“This response…does not seem to reflect the immediate concern that a tenfold increase in applications for Dols may make the system unworkable without major diversion of resources from other priorities.”

Hargreaves added: “Overall, the response still tends to perpetuate the defensive, complacent attitude which has characterised government responses to criticisms of Dols since the Implementation Team was disbanded in 2011, and which was clearly recognised by both the House of Lords and the House of Commons review committees.

“Whilst it is quite right to point out the soundness of the intention behind the Dols scheme and the considerable benefits which it has brought to a great many vulnerable people who lack capacity, it’s quite ludicrous, for instance, and extremely patronising to staff in the field, to suggest that the “apparent complexity” of Dols is an inevitable consequence of its function.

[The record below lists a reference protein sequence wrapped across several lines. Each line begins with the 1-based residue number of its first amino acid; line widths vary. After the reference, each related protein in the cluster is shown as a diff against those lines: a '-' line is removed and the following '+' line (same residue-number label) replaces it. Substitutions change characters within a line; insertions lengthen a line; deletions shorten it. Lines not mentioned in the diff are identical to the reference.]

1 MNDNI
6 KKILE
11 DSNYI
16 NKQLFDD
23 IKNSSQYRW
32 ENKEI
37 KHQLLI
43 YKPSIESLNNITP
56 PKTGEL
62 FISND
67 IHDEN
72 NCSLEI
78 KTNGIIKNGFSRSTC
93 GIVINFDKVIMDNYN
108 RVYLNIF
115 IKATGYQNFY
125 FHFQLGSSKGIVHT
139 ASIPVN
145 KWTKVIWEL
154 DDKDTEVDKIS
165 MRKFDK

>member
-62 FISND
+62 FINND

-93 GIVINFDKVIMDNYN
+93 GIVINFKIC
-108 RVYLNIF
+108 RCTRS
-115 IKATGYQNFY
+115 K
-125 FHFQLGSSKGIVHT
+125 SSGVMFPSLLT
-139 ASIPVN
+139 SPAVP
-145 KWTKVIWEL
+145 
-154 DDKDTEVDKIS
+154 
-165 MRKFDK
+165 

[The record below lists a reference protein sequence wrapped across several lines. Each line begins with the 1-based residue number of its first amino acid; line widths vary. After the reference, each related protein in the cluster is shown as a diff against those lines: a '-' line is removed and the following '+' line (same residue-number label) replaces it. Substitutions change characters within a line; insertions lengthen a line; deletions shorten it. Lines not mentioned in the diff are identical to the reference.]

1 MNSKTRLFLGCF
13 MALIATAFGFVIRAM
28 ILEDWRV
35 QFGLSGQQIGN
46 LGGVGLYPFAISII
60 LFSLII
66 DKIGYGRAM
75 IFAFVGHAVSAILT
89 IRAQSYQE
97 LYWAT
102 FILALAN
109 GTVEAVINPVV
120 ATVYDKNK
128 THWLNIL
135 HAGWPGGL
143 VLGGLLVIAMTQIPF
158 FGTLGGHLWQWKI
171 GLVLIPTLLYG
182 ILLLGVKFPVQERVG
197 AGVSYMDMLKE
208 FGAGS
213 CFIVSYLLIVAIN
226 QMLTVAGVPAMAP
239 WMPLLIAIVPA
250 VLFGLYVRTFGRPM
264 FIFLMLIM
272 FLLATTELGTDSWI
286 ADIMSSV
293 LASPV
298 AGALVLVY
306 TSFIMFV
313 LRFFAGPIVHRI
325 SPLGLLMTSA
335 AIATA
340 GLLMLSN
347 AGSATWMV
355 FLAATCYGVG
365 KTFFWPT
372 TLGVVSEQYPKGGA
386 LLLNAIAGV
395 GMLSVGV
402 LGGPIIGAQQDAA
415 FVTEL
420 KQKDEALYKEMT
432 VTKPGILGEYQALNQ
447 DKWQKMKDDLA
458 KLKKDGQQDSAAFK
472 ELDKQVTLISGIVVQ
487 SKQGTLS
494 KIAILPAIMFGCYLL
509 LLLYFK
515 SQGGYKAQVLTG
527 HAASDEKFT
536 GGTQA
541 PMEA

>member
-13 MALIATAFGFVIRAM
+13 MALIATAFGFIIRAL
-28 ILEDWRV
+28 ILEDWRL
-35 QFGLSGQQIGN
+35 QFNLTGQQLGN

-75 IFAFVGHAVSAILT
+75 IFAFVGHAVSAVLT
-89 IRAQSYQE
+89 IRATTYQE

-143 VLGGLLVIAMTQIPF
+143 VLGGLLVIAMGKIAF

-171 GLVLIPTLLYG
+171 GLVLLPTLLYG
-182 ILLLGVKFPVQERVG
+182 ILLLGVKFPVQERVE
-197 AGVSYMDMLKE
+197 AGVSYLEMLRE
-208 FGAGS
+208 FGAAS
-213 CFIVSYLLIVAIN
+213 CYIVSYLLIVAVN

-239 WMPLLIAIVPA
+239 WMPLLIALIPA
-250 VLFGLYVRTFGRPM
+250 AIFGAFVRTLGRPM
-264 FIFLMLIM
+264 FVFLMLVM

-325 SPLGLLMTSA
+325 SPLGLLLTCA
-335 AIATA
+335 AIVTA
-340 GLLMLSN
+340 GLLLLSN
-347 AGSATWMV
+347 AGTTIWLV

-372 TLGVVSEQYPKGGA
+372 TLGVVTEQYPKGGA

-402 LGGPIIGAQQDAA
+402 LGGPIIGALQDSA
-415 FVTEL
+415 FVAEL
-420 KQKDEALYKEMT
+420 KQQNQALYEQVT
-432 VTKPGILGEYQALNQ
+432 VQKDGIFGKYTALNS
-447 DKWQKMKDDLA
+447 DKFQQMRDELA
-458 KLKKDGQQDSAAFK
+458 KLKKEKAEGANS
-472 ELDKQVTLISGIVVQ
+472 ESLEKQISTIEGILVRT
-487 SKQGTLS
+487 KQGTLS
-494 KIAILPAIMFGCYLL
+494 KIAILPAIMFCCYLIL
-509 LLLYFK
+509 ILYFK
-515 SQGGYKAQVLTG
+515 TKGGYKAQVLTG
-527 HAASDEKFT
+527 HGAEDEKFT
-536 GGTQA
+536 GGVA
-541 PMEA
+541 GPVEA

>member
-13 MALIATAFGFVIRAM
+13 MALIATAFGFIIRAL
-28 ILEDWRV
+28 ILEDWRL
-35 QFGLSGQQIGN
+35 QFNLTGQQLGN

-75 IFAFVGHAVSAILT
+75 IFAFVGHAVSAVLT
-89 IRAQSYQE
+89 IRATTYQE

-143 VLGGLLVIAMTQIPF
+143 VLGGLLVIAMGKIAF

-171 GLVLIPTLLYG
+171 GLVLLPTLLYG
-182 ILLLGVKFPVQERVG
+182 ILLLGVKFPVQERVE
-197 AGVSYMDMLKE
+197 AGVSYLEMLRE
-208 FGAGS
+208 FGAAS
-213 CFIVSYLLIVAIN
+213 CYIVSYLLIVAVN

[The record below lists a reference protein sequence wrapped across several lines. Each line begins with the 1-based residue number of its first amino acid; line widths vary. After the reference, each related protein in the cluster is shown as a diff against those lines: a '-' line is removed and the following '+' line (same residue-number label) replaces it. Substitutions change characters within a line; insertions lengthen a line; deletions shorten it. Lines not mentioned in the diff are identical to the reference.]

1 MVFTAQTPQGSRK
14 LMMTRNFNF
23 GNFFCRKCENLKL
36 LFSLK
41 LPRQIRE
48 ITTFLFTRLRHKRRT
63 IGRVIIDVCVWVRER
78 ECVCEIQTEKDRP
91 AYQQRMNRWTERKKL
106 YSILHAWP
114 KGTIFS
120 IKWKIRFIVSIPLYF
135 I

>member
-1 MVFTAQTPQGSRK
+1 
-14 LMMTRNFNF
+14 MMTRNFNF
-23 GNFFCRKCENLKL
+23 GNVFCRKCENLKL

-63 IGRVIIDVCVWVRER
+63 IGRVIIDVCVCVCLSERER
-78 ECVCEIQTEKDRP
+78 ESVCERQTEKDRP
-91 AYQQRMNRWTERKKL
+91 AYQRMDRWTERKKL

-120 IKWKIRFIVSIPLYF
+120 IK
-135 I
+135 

“The fact is that it is an appalling piece of legal drafting written in obscure language completely out of keeping with the main MCA, and which is several times longer and far more labyrinthine than is necessary to achieve its relatively-simple purpose. The Department of Health would have a great deal more credibility if it were to admit that fact, even if resource constraints make it impracticable to completely replace Dols in the short term.”

A government spokesperson said: “It is unacceptable to unlawfully deprive vulnerable people of their rights. We are determined to make sure the Mental Capacity Act is used properly to protect everyone receiving care and support. The House of Lords’ Inquiry highlighted cases where people have been unlawfully deprived of their rights, which is why we are working with professionals to make sure the Act is used properly.”